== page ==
Bougainvilleas have a very delicate root system and stem to root connection so take great care when planting. Don't carry your plant by the stem and don't disturb that root ball. For the same reason, transplanting is difficult, so choose your position carefully, thinking many years ahead! Avoid planting near swimming pools - they are lovely but very messy plants; all those flowers have to fall sometime and somewhere - let it not be in your pool! Your plant will need at least 5 hours of sunshine daily to thrive; they prefer warm, sheltered situations though will survive a light frost when mature. In mild coastal climes, they often stay evergreen. The original purple, followed by the deeper colours, tend to be the hardiest. With maturity, they will become drought tolerant, flowering well on just an occasional soaking through the hot summer months. Never overwater - it weakens the plant, reduces flowering and can cause root rot. Feed with a general purpose fertiliser early in the growing season, changing to a high phosphorus and potassium feed in late spring/summer to promote strong root growth and good bract colour. Be aware that their colouring can vary according to growing conditions, position, soil and fertilising programme. Small, pale leaves often indicate an iron deficiency.

Healthy plants are largely pest-free, though do look out for mealy bugs and aphids, often accompanied by sticky honeydew and sooty mould. Apply an organic preventative, such as neem oil to keep your plant clean and healthy or, if the infestation is well-established, use an organic insecticide until the problem has cleared.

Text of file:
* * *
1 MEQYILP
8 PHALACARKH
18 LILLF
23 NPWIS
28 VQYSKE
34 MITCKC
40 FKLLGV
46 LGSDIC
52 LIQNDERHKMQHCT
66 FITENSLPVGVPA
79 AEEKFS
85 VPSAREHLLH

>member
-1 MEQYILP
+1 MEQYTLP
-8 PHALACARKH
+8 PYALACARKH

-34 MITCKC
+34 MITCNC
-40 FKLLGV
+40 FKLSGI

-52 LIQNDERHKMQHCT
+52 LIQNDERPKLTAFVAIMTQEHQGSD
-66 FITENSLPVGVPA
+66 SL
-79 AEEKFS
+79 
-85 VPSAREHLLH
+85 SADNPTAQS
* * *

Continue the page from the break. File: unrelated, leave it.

If you want to try propagation take 10 cm softwood cuttings, with the tip pinched out, during the summer months; they'll usually root in a couple of months. Hardwood winter cuttings are slower, 4 months or more, and best with some bottom heat.

Pruning your Bougainvilleas

Pruning is not so difficult, though it is a rather thorny job! Don't be afraid of it - your bougainvillea flowers on new wood so it needs to be pruned to provoke lots of blossoming. Simply cut all the side shoots, leaving 3 or 4 leaf buds, back to the main framework. Prune during the coldest part of the year when your plant is bare so that the framework can be more easily seen. Minor cutting back of long unruly shoots can be carried out at any time.

Be inventive with this luscious, floriferous plant - it's not just a climber! It makes wonderful and colourful groundcover tumbling down a bank; a spectacular arching shrub; an unusual and pretty small tree or standard; and it will claw its way up and cascade over an old tree, and it can form a lovely pot plant too. If planting in a pot, don't over-pot - it tends to flower best when the roots reach the side of the pot and are somewhat cramped.

BOUGAINVILLEAS have all the names under the sun from...... Scarlett O'Hara to Miss Manilla

Named varieties can be difficult to find here, but look out for:

Scarlett O'Hara: deep scarlet.
Camarillo Fiesta: orange fading to pink.
Miss Manilla: orange fading to pink.
Mahara Orange: double orange.
Mahara Pink: double pink.
Mrs. Butt: mid red.
Raspberry Ice: raspberry bracts, variegated foliage.
Summer Snow: pure white.
Golden Tango: golden yellow.
Begum sikhander: white and pink bracts, rare.

For sheer flower-power bougainvilleas are hard to beat and there's nothing better to add that brilliant splash of Spanish colour and verve to your white walls!

Lorraine Cavanagh is an expert in Mediterranean plants and the Author of the book, Mediterranean Garden Plants